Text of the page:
The 237 seminarians who attend the two seminaries affiliated with the University of St. Thomas – one undergraduate and one graduate – will gather Nov. 2-4 for their Eighth Annual Borromeo Weekend.
Named for St. Charles Borromeo, patron saint of seminarians, the weekend is set aside for 40 hours of worship and fellowship between the graduate-level St. Paul Seminary School of Divinity and the undergraduate St. John Vianney College Seminary. What began in 2005 as a way to increase fraternity between the seminaries has grown into a communitywide event that is open to the public.
The weekend begins with a 7 p.m. Mass Friday, Nov. 2, at the Chapel of St. Thomas Aquinas, located at Cleveland and Laurel avenues on the university’s main campus. Following Mass, a candlelight procession will cross the main campus and end at St. Mary’s Chapel, located on the St. Paul Seminary School of Divinity campus at Summit Avenue and Mississippi River Boulevard. Officers from the university’s Public Safety Department will stop traffic on Summit and Cretin avenues for the procession to cross from one campus to the other.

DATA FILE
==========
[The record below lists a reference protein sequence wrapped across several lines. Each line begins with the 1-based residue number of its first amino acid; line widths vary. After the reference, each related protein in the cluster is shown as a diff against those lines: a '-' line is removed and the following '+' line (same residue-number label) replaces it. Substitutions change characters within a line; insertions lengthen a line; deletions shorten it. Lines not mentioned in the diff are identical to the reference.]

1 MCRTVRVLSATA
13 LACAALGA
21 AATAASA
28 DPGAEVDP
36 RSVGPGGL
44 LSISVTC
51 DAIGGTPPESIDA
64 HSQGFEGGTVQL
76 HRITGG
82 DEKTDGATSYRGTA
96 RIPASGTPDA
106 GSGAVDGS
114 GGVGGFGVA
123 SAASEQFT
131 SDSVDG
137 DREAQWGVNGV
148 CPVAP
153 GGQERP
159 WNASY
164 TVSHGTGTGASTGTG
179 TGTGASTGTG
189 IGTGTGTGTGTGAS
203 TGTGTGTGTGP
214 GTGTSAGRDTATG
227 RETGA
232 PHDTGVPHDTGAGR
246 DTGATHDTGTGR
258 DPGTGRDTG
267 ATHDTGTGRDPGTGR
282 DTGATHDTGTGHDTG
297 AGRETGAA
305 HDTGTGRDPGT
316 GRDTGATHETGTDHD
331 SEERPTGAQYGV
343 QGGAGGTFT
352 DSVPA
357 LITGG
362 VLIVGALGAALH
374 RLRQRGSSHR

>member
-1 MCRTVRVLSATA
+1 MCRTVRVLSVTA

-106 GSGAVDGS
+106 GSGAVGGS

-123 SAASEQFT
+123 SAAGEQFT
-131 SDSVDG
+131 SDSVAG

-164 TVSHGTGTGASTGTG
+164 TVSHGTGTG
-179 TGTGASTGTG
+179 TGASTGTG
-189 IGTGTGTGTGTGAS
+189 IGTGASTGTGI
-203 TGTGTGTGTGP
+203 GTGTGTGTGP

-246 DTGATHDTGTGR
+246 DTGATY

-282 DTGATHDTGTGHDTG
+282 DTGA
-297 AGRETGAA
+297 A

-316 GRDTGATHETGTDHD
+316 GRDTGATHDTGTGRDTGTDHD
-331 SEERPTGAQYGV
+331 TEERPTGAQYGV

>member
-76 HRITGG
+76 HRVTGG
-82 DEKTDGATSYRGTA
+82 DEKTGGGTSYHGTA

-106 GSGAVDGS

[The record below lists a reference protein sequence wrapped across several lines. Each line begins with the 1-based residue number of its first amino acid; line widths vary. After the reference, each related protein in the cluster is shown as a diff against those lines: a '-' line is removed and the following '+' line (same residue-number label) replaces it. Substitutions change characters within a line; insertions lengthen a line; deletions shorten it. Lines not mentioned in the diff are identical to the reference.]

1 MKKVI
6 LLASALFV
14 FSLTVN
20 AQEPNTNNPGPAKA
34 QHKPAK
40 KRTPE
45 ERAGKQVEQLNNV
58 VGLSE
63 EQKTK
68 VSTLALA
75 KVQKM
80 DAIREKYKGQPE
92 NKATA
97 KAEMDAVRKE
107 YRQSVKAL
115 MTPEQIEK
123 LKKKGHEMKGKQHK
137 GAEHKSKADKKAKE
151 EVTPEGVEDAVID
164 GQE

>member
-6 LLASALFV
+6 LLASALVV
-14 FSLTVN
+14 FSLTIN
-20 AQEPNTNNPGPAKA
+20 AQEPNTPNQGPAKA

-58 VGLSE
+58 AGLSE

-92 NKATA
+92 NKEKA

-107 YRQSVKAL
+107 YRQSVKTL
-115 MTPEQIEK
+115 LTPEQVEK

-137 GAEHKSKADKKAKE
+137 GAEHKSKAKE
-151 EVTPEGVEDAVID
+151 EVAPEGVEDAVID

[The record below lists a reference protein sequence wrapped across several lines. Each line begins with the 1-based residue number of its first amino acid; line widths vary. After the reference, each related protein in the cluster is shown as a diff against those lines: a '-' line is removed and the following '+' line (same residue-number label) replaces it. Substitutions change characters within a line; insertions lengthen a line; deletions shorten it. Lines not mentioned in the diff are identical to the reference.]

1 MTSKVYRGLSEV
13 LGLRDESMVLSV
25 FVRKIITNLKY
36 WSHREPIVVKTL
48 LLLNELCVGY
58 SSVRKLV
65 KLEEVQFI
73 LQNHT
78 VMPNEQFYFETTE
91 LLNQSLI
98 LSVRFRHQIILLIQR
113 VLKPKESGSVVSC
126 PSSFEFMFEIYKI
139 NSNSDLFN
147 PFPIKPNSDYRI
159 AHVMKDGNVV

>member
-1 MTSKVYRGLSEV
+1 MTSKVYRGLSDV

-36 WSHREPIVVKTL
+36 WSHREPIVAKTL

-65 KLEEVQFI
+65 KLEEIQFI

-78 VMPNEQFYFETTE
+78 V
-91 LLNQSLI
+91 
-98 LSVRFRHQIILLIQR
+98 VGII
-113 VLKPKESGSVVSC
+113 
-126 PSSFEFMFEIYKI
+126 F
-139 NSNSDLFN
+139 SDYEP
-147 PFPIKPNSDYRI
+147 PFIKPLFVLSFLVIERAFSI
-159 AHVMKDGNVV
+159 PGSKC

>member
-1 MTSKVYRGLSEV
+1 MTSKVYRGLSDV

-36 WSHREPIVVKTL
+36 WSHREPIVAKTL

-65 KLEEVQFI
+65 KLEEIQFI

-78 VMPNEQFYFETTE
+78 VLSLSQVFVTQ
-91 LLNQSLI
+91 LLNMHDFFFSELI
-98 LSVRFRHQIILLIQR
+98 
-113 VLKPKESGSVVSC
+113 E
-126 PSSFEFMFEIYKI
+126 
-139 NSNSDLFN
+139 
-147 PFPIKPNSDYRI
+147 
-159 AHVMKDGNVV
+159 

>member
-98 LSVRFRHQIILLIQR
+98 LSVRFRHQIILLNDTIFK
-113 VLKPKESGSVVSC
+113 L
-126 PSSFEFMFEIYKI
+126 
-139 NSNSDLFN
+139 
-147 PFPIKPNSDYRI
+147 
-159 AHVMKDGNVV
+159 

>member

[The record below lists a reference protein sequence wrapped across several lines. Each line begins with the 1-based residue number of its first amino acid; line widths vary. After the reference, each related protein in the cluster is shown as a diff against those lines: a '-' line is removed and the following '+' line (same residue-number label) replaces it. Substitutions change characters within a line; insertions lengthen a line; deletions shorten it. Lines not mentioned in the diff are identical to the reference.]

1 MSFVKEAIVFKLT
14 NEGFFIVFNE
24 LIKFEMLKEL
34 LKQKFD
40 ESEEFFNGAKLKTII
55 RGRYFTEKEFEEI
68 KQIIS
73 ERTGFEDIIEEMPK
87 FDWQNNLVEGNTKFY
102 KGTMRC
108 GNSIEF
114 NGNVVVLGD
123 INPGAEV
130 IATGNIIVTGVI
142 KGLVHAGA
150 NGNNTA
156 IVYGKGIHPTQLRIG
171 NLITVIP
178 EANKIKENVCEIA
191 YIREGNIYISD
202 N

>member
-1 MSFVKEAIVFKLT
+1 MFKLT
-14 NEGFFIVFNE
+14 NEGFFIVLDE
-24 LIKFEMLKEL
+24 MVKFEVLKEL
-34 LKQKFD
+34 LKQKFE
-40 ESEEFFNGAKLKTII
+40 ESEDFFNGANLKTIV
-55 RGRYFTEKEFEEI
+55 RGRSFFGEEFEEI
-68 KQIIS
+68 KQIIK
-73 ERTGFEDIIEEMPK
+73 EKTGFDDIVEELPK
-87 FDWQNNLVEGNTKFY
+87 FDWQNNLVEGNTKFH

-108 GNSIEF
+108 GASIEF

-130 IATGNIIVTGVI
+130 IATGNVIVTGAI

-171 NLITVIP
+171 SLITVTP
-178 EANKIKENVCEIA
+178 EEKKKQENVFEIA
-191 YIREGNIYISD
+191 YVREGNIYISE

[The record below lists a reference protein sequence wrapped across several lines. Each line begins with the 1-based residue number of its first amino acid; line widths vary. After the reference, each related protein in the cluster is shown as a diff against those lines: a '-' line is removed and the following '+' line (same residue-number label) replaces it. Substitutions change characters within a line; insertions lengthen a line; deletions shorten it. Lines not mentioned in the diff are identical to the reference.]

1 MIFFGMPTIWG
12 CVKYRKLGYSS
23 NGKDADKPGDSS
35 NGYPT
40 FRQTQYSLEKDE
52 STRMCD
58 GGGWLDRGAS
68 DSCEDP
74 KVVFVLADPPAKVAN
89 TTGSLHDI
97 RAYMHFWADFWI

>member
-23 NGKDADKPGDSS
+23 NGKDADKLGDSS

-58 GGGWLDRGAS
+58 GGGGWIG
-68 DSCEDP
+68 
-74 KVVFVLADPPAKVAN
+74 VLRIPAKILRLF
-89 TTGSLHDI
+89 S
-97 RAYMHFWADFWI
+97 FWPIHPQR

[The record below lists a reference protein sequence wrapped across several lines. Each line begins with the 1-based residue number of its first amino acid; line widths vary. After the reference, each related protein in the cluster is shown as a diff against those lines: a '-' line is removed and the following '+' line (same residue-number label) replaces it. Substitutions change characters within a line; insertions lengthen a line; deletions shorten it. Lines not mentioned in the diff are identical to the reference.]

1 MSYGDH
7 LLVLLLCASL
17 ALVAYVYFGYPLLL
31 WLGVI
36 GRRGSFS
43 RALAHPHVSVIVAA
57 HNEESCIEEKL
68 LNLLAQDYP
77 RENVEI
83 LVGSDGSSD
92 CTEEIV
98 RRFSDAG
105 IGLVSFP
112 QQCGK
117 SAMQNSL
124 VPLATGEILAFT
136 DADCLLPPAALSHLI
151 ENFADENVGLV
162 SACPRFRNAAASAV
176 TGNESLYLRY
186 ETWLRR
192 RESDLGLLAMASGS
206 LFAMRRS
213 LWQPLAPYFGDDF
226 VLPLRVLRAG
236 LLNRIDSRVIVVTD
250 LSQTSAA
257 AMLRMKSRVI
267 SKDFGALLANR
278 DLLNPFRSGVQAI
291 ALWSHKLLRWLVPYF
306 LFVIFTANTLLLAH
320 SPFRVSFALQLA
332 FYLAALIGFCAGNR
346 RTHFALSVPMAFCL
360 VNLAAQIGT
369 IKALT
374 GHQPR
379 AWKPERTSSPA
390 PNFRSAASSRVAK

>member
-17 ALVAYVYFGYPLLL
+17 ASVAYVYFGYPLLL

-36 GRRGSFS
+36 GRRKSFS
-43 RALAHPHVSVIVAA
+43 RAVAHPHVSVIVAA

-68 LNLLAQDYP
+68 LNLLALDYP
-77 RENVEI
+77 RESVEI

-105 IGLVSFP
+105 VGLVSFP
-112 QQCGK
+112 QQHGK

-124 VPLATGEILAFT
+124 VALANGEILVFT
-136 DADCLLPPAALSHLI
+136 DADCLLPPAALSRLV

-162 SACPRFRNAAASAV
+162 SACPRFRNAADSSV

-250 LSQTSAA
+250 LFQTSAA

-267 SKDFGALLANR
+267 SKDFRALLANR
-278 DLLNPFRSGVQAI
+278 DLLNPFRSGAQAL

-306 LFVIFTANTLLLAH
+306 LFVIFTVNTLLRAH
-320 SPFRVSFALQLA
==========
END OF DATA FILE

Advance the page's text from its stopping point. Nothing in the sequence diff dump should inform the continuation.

Enrollment at both seminaries is strong this year; the seminarians come from 31 dioceses from around the country and world.
St. John Vianney, the seminary for undergraduates, was established on the St. Thomas campus in 1968 and enrolls 133 this year, or about 10 percent of all college seminarians in the United States.
The St. Paul Seminary has been preparing men for the priesthood since 1894, when railroad magnate James J. Hill and his Catholic wife Mary T. Hill donated money to build a seminary on Summit Avenue. It became the St. Paul Seminary School of Divinity through a 1987 affiliation with St. Thomas. Today, it enrolls 104 men studying for the priesthood, the highest number since 1980. Another 74 lay people and members of religious communities are studying for their master’s degrees in theology.
Seventy men from the Archdiocese of St. Paul and Minneapolis are studying for the priesthood: 41 attend the St. Paul Seminary School of Divinity; 25 are at St. John Vianney; three are studying in Rome; and one is serving on a pastoral assignment.
“We are growing in numbers and in men of strong character and deep faith,” said Monsignor Aloysius Callaghan, rector at the St. Paul Seminary School of Divinity. “This is a great blessing for our seminary and for the entire Church.”
Commenting on why St. John Vianney attracts young men from throughout the country, Father Michael Becker, rector, said, “The combination of the tremendous academic, fraternal and spiritual life here is attractive to young men willing to live up to high expectations during their college years.